I really wish that the reason I haven’t been writing the past couple of weeks was because things have been a whirlwind of activity and that I could come back here and inundate you with pictures of all the progress that’s been made on the house. I wish I had even so much as a a shovelful of dirt to proudly post.
Unfortunately, it’s simply been due to the mundanities of daily life mixed with some foul weather. On cloudy days turning on the computer means that I am instantly greeted with a loud, whiny screech from our inverter telling me that I really need to stop sucking up the power if I want to be able to turn on the lights come nighttime. Throw in some irregular nap schedules from the kidlets and you have a perfect recipe for not being able to blog.
Excuses aside, I do have some things to share.
House-wise: it’s still at least another week before we get our plans back from the engineer who is making the corrections that the county requires so we can get our building permit. Our contractors are making preparations for getting temporary power out here so that it’s ready to go as soon as possible. So, we’re doing some more waiting. Huzzah.
I have to say that it has been difficult to be patient lately. Since we began this endeavor I have been able to tick off on my fingers multiple friends who have bought houses and are now nicely settled or are in the process of doing so within the next few weeks. It seems like it would have been so much easier to have been able to just find something already built and to have made-do.
When it’s rainy and the kids are antsy and the condensation from the cold is dripping down from the ceiling in random places I want a house so badly I am tempted to run outside and start digging the footings myself.
That’s when I have to take a deep breath and remind myself over and over again that this isn’t forever and it will eventually all be worth it. Or, if nothing else, at least over with.
In actuality it’s not so bad most of the time. Bus-living has started to seem quite normal. I was re-reading some of my earlier posts and I don’t really know what I was so worked up about just a few months ago.
Anyway, now that we are approaching real construction time we are supposed to be getting serious about choosing our finishes. Noah has started bringing home samples and pamphlets from Home Depot again (because the first batch mysteriously disappeared somehow…). I have been reacting to this by spending time on Google and Pinterest trying to find inspiration and ideas. But then I get overwhelmed thinking about all the teeny tiny details that have be chosen and decided on (hardware! backsplashes! baseboard height!) and the effort of trying to reconcile my taste with Noah’s and I have to stop for a few days. Then the cycle repeats.
However, we are making a little bit of progress. So far we have decided that we like this color flooring:
And that’s about it.
Bus-stead-wise: One of the things that we’ve been occupying ourselves with these past few weeks has been trying to tame the fruit trees that have been neglected on the property for almost a decade. We are lucky enough to live next door to a retired high school agriculture teacher and he came over and showed us the proper way to go about it. I think the best piece of advice that he gave us was that it’s pretty much impossible to over-prune.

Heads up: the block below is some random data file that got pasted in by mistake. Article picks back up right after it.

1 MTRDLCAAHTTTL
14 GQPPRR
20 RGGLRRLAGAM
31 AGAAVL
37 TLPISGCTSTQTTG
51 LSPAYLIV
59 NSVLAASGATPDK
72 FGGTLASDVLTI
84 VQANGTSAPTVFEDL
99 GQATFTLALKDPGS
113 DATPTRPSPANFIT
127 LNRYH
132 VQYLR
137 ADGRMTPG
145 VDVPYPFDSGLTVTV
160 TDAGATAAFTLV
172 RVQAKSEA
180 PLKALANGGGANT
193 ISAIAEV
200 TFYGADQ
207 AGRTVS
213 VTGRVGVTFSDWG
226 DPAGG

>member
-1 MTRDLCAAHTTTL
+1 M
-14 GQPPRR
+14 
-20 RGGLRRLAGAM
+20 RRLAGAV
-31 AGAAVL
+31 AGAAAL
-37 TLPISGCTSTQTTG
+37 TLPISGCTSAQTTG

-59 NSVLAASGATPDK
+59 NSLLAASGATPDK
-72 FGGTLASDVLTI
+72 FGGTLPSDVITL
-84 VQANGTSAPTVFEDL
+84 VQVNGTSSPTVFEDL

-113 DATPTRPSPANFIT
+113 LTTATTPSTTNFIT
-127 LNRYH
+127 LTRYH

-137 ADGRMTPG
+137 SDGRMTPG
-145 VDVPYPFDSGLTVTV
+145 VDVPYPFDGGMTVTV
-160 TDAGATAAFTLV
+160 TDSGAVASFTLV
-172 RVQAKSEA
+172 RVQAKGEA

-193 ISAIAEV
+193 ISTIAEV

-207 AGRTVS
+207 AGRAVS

Noah thinks I’m exaggerating, but I honestly think I gave myself tendonitis from pruning so much.
Case in point, here’s a before and after shot of just one of our peach trees:
I think that’s enough to have given anybody tendonitis, so there.
We’re also considering hatching some chicks this spring. Or, rather, letting the hens hatch some (I’m busy enough as it is without having to sit on a nest all day long). I’m thinking we’ll do six or so to account for any roosters and to give some away to family and friends. After doing some cursory research on the internet, there are all sorts of things that you’re supposed to do in order to let your hens hatch their own eggs (rather than incubating them) including building a “broody box” for whichever hen seems the “broodiest”, meaning the one that is sitting in the corner knitting little clawed booties, I guess. Then you’re supposed to let them get into the mood by letting them sit on golf balls for practice (I kid you not) before switching them out with fertilized eggs.
At any rate, I’m sure there’s a legitimate reason behind all of that, but I’m thinking we might just let the hens do their thing and see how it goes. I figure chickens were reproducing successfully long before humans came around and started building special boxes for them and sticking golf balls in their nests, right?
Or maybe not. This is the scene out there right now and those eggs look pretty neglected. The chickens are all gathered by the door at my feet, but to abandon your nest for the hope of some kitchen scraps? I can practically see the eggs shivering out there!
We also planted a winter garden, but the only things that escaped the gophers and rabbits and squirrels were a couple stalks of broccoli, tons of cabbage and butter-yellow cauliflower. The cabbage hasn’t fully grown yet, but the cauliflower was delicious and we were able to give several heads of it away to family and friends.
Aaaand I think that just about covers our amateur farming efforts. It’s all a work in progress.